A Reemergence Effect Has Us All Feeling Awkward
It will take time and patience to reemerge from the collective crisis of the pandemic with our mental and physical health intact
When I met Darren Sudman six years ago, at an event in Palm Springs, I didn’t expect that his story would be one that I would return to time and again as I began examining what makes us thrive and heal after difficult times.
Sudman introduced himself as a former lawyer and a founder of a nonprofit. In 2004, Sudman and his wife, Phyllis, experienced every parent’s worst nightmare: Their three-month-old son, Simon, was found motionless in his crib. He had passed away from sudden infant death syndrome (SIDS), later deemed to be secondary to a heart rhythm disturbance called “long QT syndrome.”
Sudman’s nonprofit, Simon’s Heart, was created with the purpose of screening children early in life. It has kept us in touch over the years. But it was what Sudman shared about how he emerged from this unspeakable tragedy, and was able to move forward, that has continued to stay with me — particularly during this time as I reflect on our collective reemergence after the pandemic.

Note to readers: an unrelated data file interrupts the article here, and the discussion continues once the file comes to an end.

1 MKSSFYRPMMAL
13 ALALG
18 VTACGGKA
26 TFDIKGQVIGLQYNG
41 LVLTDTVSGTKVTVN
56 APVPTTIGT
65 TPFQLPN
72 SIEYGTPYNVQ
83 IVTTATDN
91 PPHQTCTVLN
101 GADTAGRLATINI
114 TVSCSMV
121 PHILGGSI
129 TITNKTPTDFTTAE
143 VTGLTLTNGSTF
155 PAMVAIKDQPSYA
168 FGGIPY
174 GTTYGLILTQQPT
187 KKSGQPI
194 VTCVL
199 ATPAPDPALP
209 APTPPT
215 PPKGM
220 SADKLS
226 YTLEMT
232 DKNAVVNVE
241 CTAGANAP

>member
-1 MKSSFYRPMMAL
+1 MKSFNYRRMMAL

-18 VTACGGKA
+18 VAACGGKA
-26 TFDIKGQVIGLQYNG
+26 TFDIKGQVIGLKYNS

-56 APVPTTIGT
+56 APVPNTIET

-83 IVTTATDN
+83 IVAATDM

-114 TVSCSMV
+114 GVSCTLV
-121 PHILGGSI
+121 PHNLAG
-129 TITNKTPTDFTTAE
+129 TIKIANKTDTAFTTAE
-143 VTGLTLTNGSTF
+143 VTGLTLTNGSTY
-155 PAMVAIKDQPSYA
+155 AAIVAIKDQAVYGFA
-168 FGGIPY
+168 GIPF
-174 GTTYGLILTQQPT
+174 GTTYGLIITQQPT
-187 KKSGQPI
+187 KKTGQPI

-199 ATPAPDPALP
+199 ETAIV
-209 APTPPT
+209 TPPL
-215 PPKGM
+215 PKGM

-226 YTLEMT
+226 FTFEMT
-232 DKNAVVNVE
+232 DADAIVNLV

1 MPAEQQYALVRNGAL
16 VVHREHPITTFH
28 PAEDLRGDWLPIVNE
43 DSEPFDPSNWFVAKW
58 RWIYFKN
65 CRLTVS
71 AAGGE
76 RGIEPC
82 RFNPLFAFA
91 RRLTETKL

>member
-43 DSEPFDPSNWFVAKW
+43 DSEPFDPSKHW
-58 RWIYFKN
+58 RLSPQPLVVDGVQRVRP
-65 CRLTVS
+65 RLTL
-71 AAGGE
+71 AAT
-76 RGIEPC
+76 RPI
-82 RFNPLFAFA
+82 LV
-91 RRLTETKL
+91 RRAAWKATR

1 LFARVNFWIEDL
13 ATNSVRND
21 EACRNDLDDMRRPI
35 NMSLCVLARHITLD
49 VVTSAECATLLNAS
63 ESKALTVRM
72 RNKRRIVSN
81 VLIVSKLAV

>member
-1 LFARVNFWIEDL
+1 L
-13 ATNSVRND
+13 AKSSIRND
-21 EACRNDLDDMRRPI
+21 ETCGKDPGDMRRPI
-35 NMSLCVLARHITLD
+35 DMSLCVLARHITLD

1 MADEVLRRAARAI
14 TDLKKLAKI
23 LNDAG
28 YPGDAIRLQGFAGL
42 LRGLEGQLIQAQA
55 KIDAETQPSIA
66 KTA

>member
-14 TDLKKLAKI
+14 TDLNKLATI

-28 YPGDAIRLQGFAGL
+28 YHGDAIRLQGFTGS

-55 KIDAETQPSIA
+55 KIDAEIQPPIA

“My daughter was two and she needed me to get out of bed every day. She was really young and didn’t have a grasp of what was going on, and I had to take care of her. That forced me to wake up and live every day as best I could — she was my motivation,” Sudman told me. He also shared advice his co-worker provided at the time: “‘When you feel grief, let it pull you under and don’t resist it — it’s temporary and when you’re ready, you’ll come back up.’ This idea continues to work for me.”
In March 2021, a survey from the American Psychological Association found that 49% of adults reported feeling uncomfortable about returning to in-person interactions when the pandemic ends, and this included those who were vaccinated.
In China, after lockdowns lifted and people reemerged, over 10% met diagnostic criteria for post-traumatic stress disorder (PTSD). Indeed, for roughly 14 months most of us adjusted to a modified sense of “normal,” in much the same way a person living in a cave for a year may adjust to the lack of cognitive and light stimulation.